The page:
For years, researchers have talked about using electric vehicle (EV) batteries to help smooth grid supply and demand, and now NRG Energy and the University of Delaware are moving to commercialize technology that would do just that, while allowing electric vehicle owners to sell energy stored in the batteries of their parked vehicles. The joint venture, called eV2g, is using patented technology developed by University of Delaware Professor Willett Kempton.
Driving this development is the basic fact that the electric grid often has to absorb random bursts of energy – and meet sudden surges in demand – in order to run smoothly. Where to put excess energy or draw needed energy? Parked electric vehicles that are plugged into the grid, that’s where. Termed, “balancing the grid,” the process would generate no additional emissions and could decrease electricity costs over the long term by delaying the need for new generation facilities.
EV2g’s technology would allow electric vehicle owners to actually earn cash selling battery storage back to the electric grid while the vehicle is plugged in. But what if you’ve got a trip planned and return to your car to find it sucked dry by the utility? EV2g says it will guard against that: EV owners will be able to schedule in advance when their vehicles need more charging than usual, and set a minimum level of charge they want to maintain in the car at all times. After energy is pulled from a car, eV2g collects payment from the grid operator and pays the electric vehicle owners for making their vehicles available.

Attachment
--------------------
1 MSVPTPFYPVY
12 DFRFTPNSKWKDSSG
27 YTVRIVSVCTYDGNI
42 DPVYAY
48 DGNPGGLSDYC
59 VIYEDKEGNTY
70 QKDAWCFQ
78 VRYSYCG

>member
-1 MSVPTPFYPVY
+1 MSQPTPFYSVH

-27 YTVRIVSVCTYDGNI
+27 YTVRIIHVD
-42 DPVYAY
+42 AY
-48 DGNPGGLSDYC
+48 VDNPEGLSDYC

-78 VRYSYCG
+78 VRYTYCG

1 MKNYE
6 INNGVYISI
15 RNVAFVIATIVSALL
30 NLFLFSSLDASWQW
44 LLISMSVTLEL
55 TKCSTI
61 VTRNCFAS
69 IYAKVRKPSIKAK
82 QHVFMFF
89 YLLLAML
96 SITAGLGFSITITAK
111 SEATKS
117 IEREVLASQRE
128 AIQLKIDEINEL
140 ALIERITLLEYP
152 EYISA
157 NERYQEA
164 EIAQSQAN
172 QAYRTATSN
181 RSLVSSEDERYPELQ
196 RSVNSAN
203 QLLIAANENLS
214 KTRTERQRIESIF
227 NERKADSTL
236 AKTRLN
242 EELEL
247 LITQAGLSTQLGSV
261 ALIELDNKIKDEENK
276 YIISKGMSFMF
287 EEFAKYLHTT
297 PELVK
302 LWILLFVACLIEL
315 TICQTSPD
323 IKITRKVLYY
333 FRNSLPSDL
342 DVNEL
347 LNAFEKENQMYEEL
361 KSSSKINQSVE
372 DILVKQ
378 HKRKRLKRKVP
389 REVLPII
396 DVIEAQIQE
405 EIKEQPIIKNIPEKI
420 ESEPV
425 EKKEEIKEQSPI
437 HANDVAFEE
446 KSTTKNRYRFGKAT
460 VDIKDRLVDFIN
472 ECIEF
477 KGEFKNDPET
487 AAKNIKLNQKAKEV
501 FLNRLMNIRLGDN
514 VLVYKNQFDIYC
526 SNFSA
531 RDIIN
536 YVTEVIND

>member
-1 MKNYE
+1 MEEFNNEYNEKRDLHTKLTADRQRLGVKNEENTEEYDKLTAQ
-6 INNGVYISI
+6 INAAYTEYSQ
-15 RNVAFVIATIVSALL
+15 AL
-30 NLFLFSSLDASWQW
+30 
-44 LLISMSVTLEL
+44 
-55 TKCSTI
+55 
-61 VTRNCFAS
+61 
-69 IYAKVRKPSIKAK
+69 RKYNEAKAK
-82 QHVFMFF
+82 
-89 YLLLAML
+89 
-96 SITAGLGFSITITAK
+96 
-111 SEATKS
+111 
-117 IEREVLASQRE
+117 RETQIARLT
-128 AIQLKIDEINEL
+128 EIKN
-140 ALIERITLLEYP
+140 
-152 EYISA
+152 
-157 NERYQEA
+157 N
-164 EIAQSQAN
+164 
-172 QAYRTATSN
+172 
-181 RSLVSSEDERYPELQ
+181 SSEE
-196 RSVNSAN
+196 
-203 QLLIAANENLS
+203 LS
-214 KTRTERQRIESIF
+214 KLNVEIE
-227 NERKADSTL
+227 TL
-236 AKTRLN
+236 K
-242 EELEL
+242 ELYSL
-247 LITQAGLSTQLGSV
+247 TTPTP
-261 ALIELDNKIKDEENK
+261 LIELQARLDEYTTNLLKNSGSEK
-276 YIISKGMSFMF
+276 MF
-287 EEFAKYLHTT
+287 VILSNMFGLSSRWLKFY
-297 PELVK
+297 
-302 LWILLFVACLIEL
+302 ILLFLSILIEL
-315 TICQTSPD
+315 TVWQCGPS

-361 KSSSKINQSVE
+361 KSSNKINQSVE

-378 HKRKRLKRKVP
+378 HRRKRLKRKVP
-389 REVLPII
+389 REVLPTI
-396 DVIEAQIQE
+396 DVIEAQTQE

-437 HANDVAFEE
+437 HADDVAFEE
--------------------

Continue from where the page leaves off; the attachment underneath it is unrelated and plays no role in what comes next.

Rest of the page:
Cool as this sounds, it might be a while before it reaches down to individual EV owners: EV2g said it foresees launching the program with fleet managers. “EV2g technology will for the first time offer a true two-way interface between EVs and the electric grid, resulting in cost savings to EV fleet operators and eventually other EV owners and consumers, and cleaner and more reliable electricity for everybody,” said Denise Wilson, president of NRG’s Alternative Energy Services. “It’s one more way EV owners can commit to a sustainable energy future and get paid for it at the same time.”
NRG’s move in this space isn’t surprising; last December we reported on the company’s eVgo project, a network of EV charging stations planned for Houston and then other Texas cities.